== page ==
Funds raised will be focused on local non-profit organizations who support families and children in need. I will run the fundraisers from April – September. To find the CURRENT fundraiser, please visit the “SHOP” link or follow me on Instagram.

If you run a local organization and would like to be part of this fundraising effort, please email me at passalongsfarm@gmail.com

Since April, 2022, we’ve raised money for:
April: Welcome Home Refugee Resettlement.

 

bride surrounded by flowers

A picture perfect wedding at Easthampton’s The Boylston Rooms

The photos from Jenna and Chuck’s wedding are so beautiful, aren’t they? Obviously due to their talented photographer, Kim Boualavong, but also because of the light-filled setting at The Boylston Rooms and all the pretty details they chose – including mis-matched but complementary bridesmaid dresses, which are my new favorite thing!

bride holding flowers
Photo by Kim Boualavong Photography

Jenna’s bouquet was soft whites and neutrals, including me-grown dahlias and lisianthus, as well as roses, nigella, eucalyptus, anemone, and some local seasonal grasses for softness and texture.

groom
Photo by Kim Boualavong Photography

Chuck’s boutonniere complemented Jenna’s bouquet, and featured samples of almost everything she held, including the cute grass heads.

bride and groom
Photo by Kim Boualavong Photography

They got married in front of the beautiful big windows in Boylston Room East, and I created a flower and foliage installation for the arch to go with Jenna’s bouquet, as well as two hanging foliage chandeliers. They later moved all of these to the reception space.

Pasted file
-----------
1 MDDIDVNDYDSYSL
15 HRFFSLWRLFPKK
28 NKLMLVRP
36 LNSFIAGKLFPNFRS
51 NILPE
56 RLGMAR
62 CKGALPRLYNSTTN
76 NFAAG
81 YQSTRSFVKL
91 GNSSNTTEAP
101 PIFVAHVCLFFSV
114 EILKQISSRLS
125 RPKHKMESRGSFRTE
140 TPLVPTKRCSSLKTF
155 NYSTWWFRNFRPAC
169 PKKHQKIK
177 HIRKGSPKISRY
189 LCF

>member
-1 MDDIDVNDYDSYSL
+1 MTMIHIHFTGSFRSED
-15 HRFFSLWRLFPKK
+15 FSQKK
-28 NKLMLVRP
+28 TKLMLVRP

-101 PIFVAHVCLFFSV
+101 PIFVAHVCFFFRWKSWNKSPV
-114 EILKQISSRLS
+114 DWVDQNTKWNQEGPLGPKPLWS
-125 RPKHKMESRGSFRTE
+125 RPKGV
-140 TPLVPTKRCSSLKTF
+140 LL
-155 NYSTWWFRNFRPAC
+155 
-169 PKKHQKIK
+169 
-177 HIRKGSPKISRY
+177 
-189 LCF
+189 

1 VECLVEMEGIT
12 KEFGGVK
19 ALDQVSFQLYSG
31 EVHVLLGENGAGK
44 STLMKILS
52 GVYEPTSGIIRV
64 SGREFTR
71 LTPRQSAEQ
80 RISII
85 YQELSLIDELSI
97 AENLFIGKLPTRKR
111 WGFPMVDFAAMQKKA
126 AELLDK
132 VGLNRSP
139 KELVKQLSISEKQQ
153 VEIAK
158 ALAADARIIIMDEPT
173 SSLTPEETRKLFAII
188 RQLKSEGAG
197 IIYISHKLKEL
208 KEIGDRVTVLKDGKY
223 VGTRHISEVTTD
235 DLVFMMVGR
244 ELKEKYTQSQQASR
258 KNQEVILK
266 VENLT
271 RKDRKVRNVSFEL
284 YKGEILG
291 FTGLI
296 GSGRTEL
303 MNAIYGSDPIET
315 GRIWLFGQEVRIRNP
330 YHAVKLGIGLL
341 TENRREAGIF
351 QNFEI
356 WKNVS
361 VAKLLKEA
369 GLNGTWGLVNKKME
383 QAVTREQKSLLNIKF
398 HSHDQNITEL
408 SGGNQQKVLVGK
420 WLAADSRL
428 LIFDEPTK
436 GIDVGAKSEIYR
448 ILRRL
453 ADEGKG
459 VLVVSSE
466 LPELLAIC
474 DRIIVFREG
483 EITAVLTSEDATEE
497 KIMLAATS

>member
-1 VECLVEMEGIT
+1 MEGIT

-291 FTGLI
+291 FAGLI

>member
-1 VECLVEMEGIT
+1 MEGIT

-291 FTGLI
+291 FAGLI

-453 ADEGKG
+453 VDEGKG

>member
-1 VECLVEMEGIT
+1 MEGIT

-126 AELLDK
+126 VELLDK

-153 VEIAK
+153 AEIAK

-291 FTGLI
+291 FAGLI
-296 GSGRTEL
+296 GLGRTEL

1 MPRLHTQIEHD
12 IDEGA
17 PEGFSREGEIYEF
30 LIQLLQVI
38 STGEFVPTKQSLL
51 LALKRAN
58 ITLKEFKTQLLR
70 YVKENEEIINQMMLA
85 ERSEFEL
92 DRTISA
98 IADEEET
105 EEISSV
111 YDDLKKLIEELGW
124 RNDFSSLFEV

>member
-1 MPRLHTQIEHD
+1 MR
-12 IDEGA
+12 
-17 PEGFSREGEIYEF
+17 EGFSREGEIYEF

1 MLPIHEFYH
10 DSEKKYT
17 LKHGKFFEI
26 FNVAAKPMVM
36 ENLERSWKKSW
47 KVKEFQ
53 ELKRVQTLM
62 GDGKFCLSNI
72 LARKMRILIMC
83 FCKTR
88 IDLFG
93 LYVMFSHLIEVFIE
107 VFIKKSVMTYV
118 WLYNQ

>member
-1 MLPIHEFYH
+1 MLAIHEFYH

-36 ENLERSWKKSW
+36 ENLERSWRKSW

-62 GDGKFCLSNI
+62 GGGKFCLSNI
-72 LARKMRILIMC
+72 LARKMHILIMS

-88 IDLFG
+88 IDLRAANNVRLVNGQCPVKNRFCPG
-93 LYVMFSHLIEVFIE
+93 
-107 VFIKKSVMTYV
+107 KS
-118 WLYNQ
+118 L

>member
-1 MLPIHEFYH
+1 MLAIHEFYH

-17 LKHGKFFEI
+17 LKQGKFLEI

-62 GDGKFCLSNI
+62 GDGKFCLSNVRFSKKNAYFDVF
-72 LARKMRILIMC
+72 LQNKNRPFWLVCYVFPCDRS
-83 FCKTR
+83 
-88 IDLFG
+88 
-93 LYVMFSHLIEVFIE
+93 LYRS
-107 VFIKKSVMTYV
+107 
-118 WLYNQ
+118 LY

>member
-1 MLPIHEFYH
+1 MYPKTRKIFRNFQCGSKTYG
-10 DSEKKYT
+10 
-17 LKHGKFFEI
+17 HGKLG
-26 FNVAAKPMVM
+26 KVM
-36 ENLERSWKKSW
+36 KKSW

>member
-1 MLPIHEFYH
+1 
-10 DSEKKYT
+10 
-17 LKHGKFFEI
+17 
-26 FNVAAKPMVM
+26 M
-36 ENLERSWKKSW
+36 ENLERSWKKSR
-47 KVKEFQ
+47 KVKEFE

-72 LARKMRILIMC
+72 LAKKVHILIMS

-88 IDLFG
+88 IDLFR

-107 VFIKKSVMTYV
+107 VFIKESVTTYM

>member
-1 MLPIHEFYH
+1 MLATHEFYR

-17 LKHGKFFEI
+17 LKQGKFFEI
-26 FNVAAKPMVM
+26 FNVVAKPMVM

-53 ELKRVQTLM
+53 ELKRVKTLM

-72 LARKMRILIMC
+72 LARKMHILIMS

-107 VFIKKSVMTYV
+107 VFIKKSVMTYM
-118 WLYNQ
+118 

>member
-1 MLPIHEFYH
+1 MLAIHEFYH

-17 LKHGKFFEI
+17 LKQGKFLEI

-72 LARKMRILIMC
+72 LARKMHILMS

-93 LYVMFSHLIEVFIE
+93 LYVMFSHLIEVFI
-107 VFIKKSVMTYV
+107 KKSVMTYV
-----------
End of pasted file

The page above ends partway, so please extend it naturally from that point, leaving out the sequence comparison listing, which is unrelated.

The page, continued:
bride and bridesmaids
Photo by Kim Boualavong Photography

Now for these dresses! I LOVE this so much! You can see that in addition to the colors in the dresses, Jenna chose to have her bridesmaids hold color as well! I used dahlias, zinnias, hydrangea, lisianthus, eucalyptus, and more grasses for their bouquets. They were really sweet.

bridal bouquet
Photo by Kim Boualavong Photography

A close-up of Jenna’s bouquet. Beauty all around!

bride and groom
Photo by Kim Boualavong Photography

Congratulations to the happy couple! The wedding was gorgeous, but now for the best part: your marriage!

Turn of the century-themed wedding at Wisteriahurst

Jessica and Mike wanted a turn of the century themed wedding, and what better location than Wisteriahurst, the historic mansion and cultural center in Holyoke. After the ceremony they and their guests traveled to the Roosevelt Room at Union Station in Northampton – more of the turn-of-the-century theme as it’s the great hall of the railway station in Northampton, built right before 1900.